FIGURE 6.
FIGURE 6.
Expression pattern of Dhrs3 relative to other retinoid genes in E13.5 mouse hindlimb buds. Top panel, autopods were incubated in digoxigenin-labeled antisense Dhrs3 riboprobe and developed using nitro blue tetrazolium/5-bromo-4-chloro-3-indolyl phosphate. Dhrs3 mRNA localizes to interdigital tissue. Middle and bottom panels, autopods were incubated in fluorescein-labeled antisense Rdh10, Raldh2, or Cyp26b1 riboprobes and developed using Vector Red substrate. Autopods were further probed with digoxigenin-labeled antisense Dhrs3 riboprobe and developed using nitro blue tetrazolium/5-bromo-4-chloro-3-indolyl phosphate. Purple hue indicates colocalization of transcripts. Note the overlapping expression domains of Dhrs3 with those of Rdh10 and Raldh2.
FIGURE 7.
FIGURE 7.
Generation of Dhrs3−/− mice. A, a diagram showing the wild-type (WT) and knock-out (KO) Dhrs3 alleles. Exons (black boxes) are labeled E1 through E6. Targeting homology is represented by gray boxes. In the KO allele, a 6001-bp fragment, which contains coding exons E2–E5, is substituted with the 8540-bp NorCOMM targeting cassette. Arrows indicate the location and orientation of genotyping primers (WT-F, WT-R, and KO-R), and long range PCR primers (N01359-s1, GH717, KO-F, and 3′flankR). B, long range PCR amplification of the 5′ homology arm (expected size 2671 bp) and 3′ homology arm (expected size 7892 bp). C, PCR analysis of WT (primers WT-F and WT-R, product 816 bp) and KO (primers WT-F and KO-R, product 682 bp) mouse tail genomic DNA. D, RT-PCR analysis of exons 2–5 (product 587 bp) using primers mDHRS3ex2F and mDHRS3ex5R. E, Western blot analysis of E14.5 WT and KO MEFs (15 μg of 10,000 × g fraction) treated with 200 nm atRA or vehicle for 12 h using DHRS3 ProteinTech antibody or β-actin antibody (lower). F, external views of E18.5 mouse embryos. Arrow indicates clefting of the secondary palate.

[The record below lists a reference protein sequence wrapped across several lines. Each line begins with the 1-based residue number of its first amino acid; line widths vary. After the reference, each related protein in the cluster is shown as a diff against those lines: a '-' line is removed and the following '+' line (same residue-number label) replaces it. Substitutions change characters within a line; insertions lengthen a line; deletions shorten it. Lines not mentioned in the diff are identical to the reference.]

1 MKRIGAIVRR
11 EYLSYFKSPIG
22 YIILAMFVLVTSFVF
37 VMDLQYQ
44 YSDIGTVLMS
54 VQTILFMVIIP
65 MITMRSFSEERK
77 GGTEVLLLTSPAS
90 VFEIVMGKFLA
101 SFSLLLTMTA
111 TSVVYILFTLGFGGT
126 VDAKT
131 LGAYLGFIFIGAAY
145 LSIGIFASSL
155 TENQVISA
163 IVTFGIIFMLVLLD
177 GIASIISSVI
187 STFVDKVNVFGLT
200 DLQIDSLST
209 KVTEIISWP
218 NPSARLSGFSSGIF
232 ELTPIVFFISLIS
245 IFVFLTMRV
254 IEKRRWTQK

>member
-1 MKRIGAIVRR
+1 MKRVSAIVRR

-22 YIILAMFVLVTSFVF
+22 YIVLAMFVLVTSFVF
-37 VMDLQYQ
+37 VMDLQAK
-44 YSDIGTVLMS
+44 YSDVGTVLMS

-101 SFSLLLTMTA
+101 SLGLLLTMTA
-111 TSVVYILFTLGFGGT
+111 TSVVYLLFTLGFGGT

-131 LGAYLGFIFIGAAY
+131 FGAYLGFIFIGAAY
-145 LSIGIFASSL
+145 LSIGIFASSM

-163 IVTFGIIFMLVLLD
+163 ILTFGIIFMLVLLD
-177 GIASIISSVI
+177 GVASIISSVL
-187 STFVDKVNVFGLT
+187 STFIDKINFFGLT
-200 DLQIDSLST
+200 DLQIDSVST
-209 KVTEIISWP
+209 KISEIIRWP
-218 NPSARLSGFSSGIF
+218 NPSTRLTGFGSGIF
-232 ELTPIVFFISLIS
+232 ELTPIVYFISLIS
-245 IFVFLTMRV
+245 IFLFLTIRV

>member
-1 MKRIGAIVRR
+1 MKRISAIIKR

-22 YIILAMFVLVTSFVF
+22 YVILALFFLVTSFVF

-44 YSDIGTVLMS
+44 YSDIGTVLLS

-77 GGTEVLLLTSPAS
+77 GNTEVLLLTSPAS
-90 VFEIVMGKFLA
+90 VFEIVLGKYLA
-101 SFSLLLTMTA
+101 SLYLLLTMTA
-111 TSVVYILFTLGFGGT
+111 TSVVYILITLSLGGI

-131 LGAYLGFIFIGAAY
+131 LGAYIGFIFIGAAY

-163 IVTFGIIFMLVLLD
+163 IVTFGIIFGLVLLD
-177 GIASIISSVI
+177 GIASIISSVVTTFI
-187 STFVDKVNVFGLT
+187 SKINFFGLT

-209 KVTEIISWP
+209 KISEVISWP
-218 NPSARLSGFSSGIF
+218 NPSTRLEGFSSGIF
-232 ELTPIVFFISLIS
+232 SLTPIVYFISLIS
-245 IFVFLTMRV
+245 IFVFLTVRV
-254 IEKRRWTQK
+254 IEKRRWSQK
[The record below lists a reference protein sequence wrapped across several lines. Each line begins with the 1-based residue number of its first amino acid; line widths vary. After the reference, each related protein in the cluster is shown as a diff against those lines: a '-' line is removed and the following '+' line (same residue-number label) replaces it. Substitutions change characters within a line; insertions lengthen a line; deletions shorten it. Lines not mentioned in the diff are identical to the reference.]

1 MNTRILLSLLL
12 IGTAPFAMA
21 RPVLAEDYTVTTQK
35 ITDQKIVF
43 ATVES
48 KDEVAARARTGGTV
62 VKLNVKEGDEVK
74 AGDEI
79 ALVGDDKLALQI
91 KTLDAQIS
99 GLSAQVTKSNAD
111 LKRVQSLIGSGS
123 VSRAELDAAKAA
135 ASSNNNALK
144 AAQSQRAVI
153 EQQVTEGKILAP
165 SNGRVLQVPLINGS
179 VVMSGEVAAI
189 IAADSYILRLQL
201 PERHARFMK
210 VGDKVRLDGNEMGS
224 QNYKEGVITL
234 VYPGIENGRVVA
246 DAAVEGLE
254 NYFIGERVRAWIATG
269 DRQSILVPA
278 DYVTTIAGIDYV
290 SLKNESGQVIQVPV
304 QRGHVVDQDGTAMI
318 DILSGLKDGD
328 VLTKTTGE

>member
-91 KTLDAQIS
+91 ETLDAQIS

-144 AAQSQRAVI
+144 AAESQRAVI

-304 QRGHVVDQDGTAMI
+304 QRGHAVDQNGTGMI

FIGURE 8.
FIGURE 8.
Analysis of retinoids and atRA-responsive genes in wild type and mutant mice. Retinol (A) and retinyl esters (B) were normalized per wet weight of E13.5 embryos. ***, p < 0.0003, mean ± S.D., n = 5. C, qPCR analysis of RNA isolated from WT (white bars) or KO (gray bars) E14.5 embryos. *, p < 0.05; **, p < 0.01, mean ± S.E., n = 3. Stra, stimulated by the retinoic acid gene; Rdh, retinol dehydrogenase; Raldh, retinaldehyde dehydrogenase; Cyp, cytochrome P450; Rar, retinoic acid receptor.
FIGURE 9.
FIGURE 9.
Analysis of retinaldehyde reductase and retinol dehydrogenase activities in Dhrs3−/−versus WT mice. MEFs isolated from E14.5 embryos were incubated with 5 μm retinaldehyde (A) or 10 μm retinol (C) for 12 h. Extracted retinoids were separated by normal phase HPLC and normalized per amount of cellular protein. **, p < 0.01, mean ± S.D., n = 3. Note that the conversion of retinol (ROL) to retinaldehyde (RAL) and atRA (RA) was reduced in Dhrs3−/− mice, supporting the in vitro data on activation of RDH10 by DHRS3. Membrane fractions (30 μg) isolated from wild-type (WT) or Dhrs3−/− (KO) E14.5 embryos were incubated with 1 μm retinaldehyde (B) or 2 μm retinol (D). **, p < 0.01, mean ± S.D., n = 3 embryos. Note that the membrane-associated retinaldehyde reductase and retinol dehydrogenase activities are both decreased in E14.5 Dhrs3−/− embryos.
FIGURE 10.
FIGURE 10.
A model of gradual adjustment of the atRA rate of biosynthesis through mutually activating interaction between RDH10 and DHRS3. Note that the rate of ROL conversion to RAL is increased (thicker arrow) in the presence of DHRS3 compared with RDH10 alone, because DHRS3 activates RDH10. However, because this interaction also activates DHRS3 itself, the overall flux from RAL to RA is decreased (thinner arrow). The simultaneous activation of both RDH10 and DHRS3 would allow for a more measured adjustment of atRA biosynthesis (e.g. 25 versus 50%) in response to induction of DHRS3 expression. The exact rate would be determined by the relative ratios of RDH10 and DHRS3 proteins.